determinism

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  • noun

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(philosophy) a philosophical theory holding that all events are inevitable consequences of antecedent sufficient causes

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Briefly, the Consequence Argument holds that if determinism is true, then all choices are unalterable, necessary "consequences" of prior, nomologically sufficient events functioning as causal conditions, in which case there cannot be free will; that is, determinism and free will are incompatible, so, if determinism is true, it must be hard determinism.
Theravada Buddhists express what I have described as a form of wiggly-determinism, an attempt to circumvent the implications of hard determinism that ignores the distinction between hard and soft determinism, but on my analysis dependent origination is perfectly consistent with soft determinism, even if the two doctrines are not otherwise identical.
10) Hard determinism resembles fatalism, but differs from it in one crucial respect.
This is entirely consistent with hard determinism because, although the causal history of the universe might be such that a woman's meditation will decrease her angry impulses, it also might be such that she will not have that result.
In this way, with the seemingly minor shift from the language of might to the language of can, we are led from a world consistent with hard determinism into one in which an agent seems to have counter-factual abilities.
Siderits thinks verse 32 supports the paleo-compatibilist claim that ultimatese hard determinism does not conflict with the needs of unenlightened, conventionalese-speaking Buddhist practitioners, who must adopt the conventional notion of efficacious agency to follow the Buddhist path, thereby evidencing some authoritative support for paleo-compatibilism.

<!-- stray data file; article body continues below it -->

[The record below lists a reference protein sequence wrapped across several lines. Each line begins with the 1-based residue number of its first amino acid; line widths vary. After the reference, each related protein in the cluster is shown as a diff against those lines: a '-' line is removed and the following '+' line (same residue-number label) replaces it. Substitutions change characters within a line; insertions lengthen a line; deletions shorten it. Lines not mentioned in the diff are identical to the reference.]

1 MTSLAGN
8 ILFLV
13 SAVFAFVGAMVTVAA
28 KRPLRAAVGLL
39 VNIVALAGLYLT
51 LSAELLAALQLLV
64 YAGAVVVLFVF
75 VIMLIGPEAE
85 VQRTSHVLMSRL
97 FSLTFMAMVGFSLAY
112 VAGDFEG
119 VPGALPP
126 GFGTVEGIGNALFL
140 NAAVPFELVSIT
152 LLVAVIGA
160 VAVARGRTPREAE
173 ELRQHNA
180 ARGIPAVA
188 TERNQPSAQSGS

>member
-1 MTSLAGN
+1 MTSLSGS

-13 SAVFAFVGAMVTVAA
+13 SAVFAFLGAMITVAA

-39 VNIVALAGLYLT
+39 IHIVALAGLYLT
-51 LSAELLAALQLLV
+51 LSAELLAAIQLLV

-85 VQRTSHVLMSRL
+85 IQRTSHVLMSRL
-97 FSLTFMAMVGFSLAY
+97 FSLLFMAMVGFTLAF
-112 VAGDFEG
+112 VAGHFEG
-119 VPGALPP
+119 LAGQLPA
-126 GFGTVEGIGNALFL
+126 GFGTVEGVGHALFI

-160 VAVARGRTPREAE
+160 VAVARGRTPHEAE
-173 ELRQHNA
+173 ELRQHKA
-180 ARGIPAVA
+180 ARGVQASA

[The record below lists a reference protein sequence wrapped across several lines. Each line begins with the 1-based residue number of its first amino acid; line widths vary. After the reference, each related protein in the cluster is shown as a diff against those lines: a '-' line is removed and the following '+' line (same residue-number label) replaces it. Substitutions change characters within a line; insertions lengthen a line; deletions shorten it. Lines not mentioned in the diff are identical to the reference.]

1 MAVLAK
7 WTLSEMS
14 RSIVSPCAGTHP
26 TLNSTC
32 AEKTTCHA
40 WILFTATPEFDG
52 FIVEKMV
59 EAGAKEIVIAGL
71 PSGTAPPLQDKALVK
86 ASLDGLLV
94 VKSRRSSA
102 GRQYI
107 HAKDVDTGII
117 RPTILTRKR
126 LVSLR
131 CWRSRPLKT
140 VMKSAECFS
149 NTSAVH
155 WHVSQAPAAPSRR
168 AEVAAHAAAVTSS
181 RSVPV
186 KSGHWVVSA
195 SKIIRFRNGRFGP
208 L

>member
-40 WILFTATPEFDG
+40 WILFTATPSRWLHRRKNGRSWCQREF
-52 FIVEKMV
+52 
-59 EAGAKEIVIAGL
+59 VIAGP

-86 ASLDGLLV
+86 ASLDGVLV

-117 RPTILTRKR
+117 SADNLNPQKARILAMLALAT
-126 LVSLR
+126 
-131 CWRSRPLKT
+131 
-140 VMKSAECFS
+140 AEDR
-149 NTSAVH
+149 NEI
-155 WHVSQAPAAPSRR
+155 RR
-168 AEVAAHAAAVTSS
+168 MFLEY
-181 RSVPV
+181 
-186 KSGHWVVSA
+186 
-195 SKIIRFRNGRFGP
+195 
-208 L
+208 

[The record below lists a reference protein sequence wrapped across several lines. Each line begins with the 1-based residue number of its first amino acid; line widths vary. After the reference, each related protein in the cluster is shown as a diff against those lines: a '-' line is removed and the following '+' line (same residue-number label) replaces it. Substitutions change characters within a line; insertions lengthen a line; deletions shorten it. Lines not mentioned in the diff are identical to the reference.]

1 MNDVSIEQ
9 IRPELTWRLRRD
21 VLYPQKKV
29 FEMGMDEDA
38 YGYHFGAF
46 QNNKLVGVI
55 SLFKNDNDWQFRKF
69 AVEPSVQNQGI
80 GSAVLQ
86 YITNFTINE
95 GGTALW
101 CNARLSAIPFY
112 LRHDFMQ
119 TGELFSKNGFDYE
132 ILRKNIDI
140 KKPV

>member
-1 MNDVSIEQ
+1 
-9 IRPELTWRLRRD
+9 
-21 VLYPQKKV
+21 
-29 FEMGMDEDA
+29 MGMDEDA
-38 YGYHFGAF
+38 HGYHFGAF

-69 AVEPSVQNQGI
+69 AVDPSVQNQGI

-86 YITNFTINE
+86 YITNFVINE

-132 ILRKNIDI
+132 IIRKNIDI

But the idea that knowledge of impersonal causal/volitional forces leads to agential self-regulation and freedom regarding those forces (however impersonal, determined) is arguably and intuitively more of a soft than a hard determinist idea, although some hard determinists claim that all such abilities are consistent with hard determinism.
But the converse is not so obvious: that is, despite the nice fit for hard determinists to be found in consequentialism, it is not so obvious that being a consequentialist, say, entails hard determinism.
In short, Goodman thinks Buddhism accepts hard determinism, the view that because determinism is true, there is no free will.
Goodman offers another argument for Buddhist hard determinism on reactive attitude grounds:
For if hard determinism is true, nobody is truly guilty--responsible--for anything they do, because all relevant causal explanation is agent exogenous or agent indifferent.
Karmic fatalism resembles hard determinism, for it suggests that current actions are inevitable effects of previous karma.
I submit that if Story, Rahula, and Gomez understood the differences between hard and soft determinism, they would agree that the Buddha would reject hard determinism and would likely accept soft determinism.